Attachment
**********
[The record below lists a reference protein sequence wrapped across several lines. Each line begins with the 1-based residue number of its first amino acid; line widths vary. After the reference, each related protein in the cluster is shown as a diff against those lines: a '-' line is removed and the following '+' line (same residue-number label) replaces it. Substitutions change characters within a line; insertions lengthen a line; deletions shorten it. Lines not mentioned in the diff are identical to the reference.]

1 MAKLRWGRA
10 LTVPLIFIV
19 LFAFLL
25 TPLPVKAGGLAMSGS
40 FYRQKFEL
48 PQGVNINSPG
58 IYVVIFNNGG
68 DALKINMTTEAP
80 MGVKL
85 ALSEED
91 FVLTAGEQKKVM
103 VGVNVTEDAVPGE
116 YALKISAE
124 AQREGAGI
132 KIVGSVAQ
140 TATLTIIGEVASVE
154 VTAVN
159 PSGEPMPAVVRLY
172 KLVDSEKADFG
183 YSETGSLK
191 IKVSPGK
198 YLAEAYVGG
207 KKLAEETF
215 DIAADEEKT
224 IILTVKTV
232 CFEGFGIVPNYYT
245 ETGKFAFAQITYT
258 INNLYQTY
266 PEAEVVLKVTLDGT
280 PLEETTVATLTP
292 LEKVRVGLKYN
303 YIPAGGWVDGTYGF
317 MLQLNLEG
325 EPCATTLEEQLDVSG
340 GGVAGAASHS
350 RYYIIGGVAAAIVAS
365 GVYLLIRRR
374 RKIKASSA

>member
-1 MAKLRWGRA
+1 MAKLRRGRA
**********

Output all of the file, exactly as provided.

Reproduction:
[The record below lists a reference protein sequence wrapped across several lines. Each line begins with the 1-based residue number of its first amino acid; line widths vary. After the reference, each related protein in the cluster is shown as a diff against those lines: a '-' line is removed and the following '+' line (same residue-number label) replaces it. Substitutions change characters within a line; insertions lengthen a line; deletions shorten it. Lines not mentioned in the diff are identical to the reference.]

1 MAKLRWGRA
10 LTVPLIFIV
19 LFAFLL
25 TPLPVKAGGLAMSGS
40 FYRQKFEL
48 PQGVNINSPG
58 IYVVIFNNGG
68 DALKINMTTEAP
80 MGVKL
85 ALSEED
91 FVLTAGEQKKVM
103 VGVNVTEDAVPGE
116 YALKISAE
124 AQREGAGI
132 KIVGSVAQ
140 TATLTIIGEVASVE
154 VTAVN
159 PSGEPMPAVVRLY
172 KLVDSEKADFG
183 YSETGSLK
191 IKVSPGK
198 YLAEAYVGG
207 KKLAEETF
215 DIAADEEKT
224 IILTVKTV
232 CFEGFGIVPNYYT
245 ETGKFAFAQITYT
258 INNLYQTY
266 PEAEVVLKVTLDGT
280 PLEETTVATLTP
292 LEKVRVGLKYN
303 YIPAGGWVDGTYGF
317 MLQLNLEG
325 EPCATTLEEQLDVSG
340 GGVAGAASHS
350 RYYIIGGVAAAIVAS
365 GVYLLIRRR
374 RKIKASSA

>member
-1 MAKLRWGRA
+1 MAKLRRGRA